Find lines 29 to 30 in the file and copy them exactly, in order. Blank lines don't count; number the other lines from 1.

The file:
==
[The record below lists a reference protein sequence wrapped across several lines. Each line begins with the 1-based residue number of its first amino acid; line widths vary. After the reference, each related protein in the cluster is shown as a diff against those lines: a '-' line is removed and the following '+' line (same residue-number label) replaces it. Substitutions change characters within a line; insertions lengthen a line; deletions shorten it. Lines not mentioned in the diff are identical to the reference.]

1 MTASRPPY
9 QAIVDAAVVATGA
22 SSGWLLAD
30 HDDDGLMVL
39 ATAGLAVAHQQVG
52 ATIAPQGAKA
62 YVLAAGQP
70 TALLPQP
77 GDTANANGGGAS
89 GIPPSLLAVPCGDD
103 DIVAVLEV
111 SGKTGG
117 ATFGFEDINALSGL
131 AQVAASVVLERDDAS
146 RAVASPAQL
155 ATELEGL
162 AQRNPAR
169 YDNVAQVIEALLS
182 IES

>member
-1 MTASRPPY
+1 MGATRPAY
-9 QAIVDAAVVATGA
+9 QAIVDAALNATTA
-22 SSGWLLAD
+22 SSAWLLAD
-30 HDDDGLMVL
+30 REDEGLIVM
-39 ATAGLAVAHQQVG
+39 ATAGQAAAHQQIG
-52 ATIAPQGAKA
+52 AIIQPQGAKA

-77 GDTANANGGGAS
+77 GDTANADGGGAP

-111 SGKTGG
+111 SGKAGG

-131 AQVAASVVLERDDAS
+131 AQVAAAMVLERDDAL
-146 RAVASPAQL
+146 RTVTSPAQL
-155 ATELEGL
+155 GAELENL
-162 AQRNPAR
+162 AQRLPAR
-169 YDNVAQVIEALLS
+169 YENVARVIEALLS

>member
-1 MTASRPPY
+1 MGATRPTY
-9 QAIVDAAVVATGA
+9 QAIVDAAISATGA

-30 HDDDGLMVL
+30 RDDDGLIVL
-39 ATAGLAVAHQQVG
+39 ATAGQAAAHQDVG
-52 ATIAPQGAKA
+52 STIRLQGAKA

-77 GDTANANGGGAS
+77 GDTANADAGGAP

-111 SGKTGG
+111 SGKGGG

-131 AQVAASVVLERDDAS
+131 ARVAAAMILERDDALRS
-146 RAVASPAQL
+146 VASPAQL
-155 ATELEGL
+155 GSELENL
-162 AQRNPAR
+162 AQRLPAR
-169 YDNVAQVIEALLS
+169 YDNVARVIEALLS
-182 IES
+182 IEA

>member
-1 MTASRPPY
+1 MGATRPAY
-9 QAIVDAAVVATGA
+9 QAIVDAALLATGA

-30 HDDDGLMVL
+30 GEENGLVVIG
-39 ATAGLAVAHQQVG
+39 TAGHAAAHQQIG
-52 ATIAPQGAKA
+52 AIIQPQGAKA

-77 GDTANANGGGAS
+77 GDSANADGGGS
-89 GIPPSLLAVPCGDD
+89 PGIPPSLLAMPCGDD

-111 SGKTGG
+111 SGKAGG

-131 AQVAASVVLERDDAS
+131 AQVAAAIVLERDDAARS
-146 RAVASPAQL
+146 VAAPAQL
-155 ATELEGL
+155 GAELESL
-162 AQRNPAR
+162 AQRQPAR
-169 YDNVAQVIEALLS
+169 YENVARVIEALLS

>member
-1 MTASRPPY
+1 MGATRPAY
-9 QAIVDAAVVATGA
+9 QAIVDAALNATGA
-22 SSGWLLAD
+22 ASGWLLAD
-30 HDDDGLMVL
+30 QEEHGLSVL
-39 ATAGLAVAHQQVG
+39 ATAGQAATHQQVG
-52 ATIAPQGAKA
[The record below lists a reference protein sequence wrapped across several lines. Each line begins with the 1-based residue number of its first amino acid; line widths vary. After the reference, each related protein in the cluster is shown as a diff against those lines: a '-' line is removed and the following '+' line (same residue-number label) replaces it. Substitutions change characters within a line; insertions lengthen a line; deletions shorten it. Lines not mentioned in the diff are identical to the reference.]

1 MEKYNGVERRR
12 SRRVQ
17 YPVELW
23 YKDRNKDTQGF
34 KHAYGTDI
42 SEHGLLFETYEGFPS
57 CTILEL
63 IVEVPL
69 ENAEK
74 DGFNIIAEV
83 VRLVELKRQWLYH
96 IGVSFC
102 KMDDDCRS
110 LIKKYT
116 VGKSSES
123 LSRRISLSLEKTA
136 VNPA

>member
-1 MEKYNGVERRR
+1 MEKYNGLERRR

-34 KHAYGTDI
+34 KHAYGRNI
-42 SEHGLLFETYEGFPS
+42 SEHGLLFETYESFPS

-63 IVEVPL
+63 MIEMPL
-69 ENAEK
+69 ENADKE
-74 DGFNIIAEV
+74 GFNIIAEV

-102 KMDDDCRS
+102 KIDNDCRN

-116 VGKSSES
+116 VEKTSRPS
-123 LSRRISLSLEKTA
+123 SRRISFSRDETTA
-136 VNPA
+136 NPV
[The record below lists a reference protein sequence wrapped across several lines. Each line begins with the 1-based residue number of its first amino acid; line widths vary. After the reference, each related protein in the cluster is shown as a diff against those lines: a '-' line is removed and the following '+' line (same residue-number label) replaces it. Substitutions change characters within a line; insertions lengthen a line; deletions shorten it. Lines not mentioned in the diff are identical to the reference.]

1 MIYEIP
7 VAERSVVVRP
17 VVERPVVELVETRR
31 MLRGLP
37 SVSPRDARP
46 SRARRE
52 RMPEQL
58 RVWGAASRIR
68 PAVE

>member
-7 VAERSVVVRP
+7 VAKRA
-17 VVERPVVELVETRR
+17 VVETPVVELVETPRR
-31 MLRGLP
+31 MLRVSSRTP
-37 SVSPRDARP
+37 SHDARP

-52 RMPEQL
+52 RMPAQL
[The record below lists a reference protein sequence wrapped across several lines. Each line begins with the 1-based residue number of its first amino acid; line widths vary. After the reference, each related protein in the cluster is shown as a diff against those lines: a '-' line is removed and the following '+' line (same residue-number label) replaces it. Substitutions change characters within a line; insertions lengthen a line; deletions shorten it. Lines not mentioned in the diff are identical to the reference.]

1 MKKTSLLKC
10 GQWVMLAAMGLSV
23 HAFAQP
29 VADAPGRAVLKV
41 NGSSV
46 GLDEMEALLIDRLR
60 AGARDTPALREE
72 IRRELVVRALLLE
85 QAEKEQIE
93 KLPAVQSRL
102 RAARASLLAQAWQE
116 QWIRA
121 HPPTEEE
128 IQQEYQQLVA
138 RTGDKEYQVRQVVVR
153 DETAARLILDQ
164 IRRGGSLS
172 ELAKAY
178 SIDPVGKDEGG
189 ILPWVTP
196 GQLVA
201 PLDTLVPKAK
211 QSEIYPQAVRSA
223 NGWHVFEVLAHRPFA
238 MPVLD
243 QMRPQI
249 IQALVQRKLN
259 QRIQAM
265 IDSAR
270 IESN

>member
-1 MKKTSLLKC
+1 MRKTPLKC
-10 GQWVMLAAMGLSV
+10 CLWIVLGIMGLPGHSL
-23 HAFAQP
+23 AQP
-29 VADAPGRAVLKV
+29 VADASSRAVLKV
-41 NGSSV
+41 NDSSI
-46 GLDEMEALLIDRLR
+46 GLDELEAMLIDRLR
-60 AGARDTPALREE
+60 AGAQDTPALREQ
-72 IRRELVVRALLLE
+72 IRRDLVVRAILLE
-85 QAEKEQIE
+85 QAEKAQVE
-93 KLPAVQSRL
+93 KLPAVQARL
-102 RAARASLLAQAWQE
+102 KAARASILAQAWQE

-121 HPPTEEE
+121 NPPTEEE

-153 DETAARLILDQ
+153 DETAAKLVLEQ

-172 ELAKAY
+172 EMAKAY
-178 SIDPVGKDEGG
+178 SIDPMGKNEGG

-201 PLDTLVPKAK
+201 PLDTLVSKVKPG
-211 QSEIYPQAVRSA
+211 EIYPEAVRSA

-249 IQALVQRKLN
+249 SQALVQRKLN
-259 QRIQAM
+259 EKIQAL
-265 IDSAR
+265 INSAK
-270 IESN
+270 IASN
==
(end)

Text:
+30 REDEGLIVM
-39 ATAGLAVAHQQVG